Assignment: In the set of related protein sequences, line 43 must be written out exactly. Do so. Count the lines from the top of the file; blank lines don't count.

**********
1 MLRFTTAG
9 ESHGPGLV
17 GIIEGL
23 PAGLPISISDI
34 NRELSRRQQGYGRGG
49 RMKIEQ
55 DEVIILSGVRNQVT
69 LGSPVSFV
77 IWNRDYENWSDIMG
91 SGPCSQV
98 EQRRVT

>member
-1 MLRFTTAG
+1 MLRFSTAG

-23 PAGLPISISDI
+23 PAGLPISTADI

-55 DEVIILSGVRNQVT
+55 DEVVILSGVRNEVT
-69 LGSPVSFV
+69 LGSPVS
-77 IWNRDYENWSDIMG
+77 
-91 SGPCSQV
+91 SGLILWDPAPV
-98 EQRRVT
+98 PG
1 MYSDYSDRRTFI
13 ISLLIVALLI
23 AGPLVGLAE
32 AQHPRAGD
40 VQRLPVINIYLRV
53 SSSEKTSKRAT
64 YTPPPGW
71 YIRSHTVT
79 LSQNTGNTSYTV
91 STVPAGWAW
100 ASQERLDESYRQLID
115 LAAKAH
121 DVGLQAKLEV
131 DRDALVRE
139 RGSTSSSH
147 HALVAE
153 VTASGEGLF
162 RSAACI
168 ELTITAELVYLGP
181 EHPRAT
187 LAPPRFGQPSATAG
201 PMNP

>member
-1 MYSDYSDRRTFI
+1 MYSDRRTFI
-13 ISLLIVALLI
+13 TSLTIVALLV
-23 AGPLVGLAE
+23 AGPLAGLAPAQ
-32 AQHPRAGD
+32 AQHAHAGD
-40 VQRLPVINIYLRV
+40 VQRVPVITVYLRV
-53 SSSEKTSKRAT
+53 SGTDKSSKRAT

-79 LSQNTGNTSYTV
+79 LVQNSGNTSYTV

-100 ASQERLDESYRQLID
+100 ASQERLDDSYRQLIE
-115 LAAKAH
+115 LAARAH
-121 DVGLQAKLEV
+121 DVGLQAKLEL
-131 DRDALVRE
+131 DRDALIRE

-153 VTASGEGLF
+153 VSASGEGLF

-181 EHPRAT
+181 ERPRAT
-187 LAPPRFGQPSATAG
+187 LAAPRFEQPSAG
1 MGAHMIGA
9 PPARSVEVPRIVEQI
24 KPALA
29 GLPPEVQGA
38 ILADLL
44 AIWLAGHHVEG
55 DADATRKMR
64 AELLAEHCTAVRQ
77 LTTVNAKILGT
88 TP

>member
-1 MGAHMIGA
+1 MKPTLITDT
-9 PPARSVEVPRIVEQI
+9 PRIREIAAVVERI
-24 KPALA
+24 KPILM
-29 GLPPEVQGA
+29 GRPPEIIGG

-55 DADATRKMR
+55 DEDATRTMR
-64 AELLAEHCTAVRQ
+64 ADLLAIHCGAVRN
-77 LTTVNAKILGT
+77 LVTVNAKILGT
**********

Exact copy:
153 VTASGEGLF